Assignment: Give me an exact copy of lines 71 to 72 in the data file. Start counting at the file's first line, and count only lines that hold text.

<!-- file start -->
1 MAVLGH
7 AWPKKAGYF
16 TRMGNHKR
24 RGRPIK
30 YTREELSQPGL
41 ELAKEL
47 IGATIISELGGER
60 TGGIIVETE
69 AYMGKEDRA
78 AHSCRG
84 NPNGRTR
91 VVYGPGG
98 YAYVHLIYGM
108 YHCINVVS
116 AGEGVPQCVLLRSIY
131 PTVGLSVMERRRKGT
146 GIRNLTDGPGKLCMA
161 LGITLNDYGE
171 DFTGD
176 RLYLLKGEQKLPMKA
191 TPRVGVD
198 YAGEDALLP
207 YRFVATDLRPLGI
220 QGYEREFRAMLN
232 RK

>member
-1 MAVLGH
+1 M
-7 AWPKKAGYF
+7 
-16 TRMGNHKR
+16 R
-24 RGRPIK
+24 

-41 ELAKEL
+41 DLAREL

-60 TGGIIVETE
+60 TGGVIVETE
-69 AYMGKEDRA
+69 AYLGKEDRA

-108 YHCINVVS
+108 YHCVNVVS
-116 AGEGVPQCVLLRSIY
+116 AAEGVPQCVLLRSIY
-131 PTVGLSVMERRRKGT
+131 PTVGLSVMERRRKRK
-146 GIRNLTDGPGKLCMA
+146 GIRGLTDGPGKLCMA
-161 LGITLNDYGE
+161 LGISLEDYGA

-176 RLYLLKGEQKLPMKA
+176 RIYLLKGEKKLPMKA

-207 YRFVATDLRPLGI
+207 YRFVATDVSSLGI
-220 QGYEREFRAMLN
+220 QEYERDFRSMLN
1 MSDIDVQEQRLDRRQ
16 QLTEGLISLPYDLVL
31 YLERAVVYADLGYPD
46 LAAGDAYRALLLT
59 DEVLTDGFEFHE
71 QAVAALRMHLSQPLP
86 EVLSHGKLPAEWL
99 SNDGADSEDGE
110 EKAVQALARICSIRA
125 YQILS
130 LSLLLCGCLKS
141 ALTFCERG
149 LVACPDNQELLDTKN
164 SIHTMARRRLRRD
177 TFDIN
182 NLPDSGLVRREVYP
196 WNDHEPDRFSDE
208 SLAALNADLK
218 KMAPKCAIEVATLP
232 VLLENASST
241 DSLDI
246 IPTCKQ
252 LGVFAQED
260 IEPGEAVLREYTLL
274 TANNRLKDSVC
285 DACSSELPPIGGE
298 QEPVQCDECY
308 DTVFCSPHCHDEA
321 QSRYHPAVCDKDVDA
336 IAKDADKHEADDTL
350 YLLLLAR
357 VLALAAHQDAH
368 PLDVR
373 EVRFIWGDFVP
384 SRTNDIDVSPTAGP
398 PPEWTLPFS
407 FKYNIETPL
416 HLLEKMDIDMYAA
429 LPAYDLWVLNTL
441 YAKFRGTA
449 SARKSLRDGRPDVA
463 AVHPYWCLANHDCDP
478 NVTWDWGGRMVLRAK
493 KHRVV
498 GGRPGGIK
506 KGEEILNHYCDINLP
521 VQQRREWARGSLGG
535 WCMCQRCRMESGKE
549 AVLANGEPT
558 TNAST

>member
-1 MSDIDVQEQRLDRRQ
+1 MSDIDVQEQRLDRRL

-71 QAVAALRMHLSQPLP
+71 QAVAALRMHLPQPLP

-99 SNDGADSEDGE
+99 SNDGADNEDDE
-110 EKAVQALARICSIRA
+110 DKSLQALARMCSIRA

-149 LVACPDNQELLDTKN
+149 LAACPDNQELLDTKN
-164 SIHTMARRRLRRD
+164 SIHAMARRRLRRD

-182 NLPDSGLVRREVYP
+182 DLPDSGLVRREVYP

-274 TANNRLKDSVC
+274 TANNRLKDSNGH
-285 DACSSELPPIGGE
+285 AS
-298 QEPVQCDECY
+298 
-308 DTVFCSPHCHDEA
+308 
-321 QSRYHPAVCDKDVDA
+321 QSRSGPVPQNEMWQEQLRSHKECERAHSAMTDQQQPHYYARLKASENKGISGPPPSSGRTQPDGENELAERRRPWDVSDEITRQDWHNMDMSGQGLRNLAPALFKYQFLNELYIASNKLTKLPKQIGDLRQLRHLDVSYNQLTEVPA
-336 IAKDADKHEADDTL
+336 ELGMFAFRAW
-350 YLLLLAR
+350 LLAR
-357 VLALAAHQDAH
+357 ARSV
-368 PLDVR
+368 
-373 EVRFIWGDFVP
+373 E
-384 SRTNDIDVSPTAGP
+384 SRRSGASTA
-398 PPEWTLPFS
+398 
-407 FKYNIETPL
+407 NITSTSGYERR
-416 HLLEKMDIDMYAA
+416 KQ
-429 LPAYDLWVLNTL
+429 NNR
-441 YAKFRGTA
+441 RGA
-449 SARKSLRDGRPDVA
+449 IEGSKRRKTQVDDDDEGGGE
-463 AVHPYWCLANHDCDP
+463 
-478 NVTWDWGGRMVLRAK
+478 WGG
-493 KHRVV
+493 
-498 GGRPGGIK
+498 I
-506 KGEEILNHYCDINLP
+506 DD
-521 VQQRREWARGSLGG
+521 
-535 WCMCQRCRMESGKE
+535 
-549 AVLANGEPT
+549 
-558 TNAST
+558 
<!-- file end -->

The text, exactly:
177 TFDIN
182 NLPDSGLVRREVYP